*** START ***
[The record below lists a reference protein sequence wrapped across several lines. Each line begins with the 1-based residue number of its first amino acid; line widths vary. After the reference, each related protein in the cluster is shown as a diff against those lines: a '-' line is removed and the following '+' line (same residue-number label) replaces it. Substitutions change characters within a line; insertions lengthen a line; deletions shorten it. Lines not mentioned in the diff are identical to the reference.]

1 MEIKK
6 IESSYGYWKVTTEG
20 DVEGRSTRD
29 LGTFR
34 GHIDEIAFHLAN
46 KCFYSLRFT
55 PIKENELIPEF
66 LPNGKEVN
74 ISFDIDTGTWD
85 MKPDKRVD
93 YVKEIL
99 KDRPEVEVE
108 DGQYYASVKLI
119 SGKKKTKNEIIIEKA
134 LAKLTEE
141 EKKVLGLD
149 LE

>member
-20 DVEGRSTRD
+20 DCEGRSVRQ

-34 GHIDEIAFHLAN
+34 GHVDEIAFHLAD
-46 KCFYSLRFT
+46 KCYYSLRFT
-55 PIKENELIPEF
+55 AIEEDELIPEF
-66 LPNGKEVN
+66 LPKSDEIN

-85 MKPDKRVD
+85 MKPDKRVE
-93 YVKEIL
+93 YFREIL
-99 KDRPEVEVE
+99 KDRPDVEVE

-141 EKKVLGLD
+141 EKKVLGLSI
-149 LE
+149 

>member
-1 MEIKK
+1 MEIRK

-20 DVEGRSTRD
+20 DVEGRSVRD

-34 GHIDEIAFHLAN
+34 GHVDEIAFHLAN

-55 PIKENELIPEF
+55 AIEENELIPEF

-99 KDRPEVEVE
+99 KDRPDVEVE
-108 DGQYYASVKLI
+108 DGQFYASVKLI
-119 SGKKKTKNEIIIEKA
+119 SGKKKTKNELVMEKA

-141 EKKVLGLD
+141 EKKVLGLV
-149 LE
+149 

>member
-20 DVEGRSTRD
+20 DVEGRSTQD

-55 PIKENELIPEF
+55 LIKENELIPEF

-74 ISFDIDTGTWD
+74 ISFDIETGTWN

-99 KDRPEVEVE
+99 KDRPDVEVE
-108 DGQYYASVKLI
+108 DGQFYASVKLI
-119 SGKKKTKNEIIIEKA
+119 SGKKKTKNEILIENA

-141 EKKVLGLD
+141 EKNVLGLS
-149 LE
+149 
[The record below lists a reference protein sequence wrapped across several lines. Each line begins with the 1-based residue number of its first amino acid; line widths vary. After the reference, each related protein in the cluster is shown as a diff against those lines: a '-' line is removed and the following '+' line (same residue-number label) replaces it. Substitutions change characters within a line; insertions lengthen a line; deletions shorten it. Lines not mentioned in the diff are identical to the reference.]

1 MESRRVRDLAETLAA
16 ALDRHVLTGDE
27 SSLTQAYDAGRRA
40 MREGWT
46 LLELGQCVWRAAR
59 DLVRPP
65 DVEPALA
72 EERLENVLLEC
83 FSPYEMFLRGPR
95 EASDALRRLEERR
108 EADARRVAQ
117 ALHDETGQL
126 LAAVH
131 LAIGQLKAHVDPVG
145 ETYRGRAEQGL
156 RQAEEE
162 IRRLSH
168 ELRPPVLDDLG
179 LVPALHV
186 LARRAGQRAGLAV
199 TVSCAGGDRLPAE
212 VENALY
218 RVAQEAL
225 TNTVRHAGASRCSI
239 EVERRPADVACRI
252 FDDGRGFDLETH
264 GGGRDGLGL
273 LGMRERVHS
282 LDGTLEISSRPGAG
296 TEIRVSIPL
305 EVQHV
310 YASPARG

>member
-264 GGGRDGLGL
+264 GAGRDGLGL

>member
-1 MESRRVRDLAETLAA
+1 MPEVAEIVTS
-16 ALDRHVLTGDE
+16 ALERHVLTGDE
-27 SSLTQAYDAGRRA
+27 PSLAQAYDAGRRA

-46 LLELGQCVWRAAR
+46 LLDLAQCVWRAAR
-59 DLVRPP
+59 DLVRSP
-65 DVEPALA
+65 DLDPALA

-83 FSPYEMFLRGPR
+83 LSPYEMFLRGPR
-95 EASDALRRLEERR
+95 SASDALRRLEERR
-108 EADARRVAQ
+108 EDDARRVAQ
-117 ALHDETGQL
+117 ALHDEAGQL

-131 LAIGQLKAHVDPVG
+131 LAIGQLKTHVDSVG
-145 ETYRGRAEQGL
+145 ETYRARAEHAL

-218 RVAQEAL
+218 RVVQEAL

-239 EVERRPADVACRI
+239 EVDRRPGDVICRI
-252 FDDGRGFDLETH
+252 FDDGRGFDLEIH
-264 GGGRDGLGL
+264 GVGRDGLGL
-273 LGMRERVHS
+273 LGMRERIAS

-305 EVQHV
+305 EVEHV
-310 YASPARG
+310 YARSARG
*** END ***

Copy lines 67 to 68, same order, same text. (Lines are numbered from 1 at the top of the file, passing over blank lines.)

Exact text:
+99 KDRPDVEVE
-108 DGQYYASVKLI